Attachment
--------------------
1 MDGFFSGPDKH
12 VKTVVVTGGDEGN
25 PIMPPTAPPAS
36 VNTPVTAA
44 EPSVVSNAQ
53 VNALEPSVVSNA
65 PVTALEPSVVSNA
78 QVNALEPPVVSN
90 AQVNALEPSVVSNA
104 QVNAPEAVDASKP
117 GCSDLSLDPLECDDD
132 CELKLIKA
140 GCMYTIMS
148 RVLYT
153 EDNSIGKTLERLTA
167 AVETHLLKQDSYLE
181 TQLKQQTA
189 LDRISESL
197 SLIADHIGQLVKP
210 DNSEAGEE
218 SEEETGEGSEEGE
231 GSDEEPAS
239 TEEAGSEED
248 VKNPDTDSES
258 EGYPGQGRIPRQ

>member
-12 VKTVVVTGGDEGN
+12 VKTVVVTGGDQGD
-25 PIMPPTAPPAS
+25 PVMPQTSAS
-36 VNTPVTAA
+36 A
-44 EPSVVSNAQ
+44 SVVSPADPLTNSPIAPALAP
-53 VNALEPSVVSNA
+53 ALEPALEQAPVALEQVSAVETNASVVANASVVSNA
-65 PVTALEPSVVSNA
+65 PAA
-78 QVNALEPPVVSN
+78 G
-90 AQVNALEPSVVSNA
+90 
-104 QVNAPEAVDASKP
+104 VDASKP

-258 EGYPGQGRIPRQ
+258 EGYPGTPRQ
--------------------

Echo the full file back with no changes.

1 MDGFFSGPDKH
12 VKTVVVTGGDEGN
25 PIMPPTAPPAS
36 VNTPVTAA
44 EPSVVSNAQ
53 VNALEPSVVSNA
65 PVTALEPSVVSNA
78 QVNALEPPVVSN
90 AQVNALEPSVVSNA
104 QVNAPEAVDASKP
117 GCSDLSLDPLECDDD
132 CELKLIKA
140 GCMYTIMS
148 RVLYT
153 EDNSIGKTLERLTA
167 AVETHLLKQDSYLE
181 TQLKQQTA
189 LDRISESL
197 SLIADHIGQLVKP
210 DNSEAGEE
218 SEEETGEGSEEGE
231 GSDEEPAS
239 TEEAGSEED
248 VKNPDTDSES
258 EGYPGQGRIPRQ

>member
-12 VKTVVVTGGDEGN
+12 VKTVVVTGGDQGD
-25 PIMPPTAPPAS
+25 PVMPQTSAS
-36 VNTPVTAA
+36 A
-44 EPSVVSNAQ
+44 SVVSPADPLTNSPIAPALAP
-53 VNALEPSVVSNA
+53 ALEPALEQAPVALEQVSAVETNASVVANASVVSNA
-65 PVTALEPSVVSNA
+65 PAA
-78 QVNALEPPVVSN
+78 G
-90 AQVNALEPSVVSNA
+90 
-104 QVNAPEAVDASKP
+104 VDASKP

-258 EGYPGQGRIPRQ
+258 EGYPGTPRQ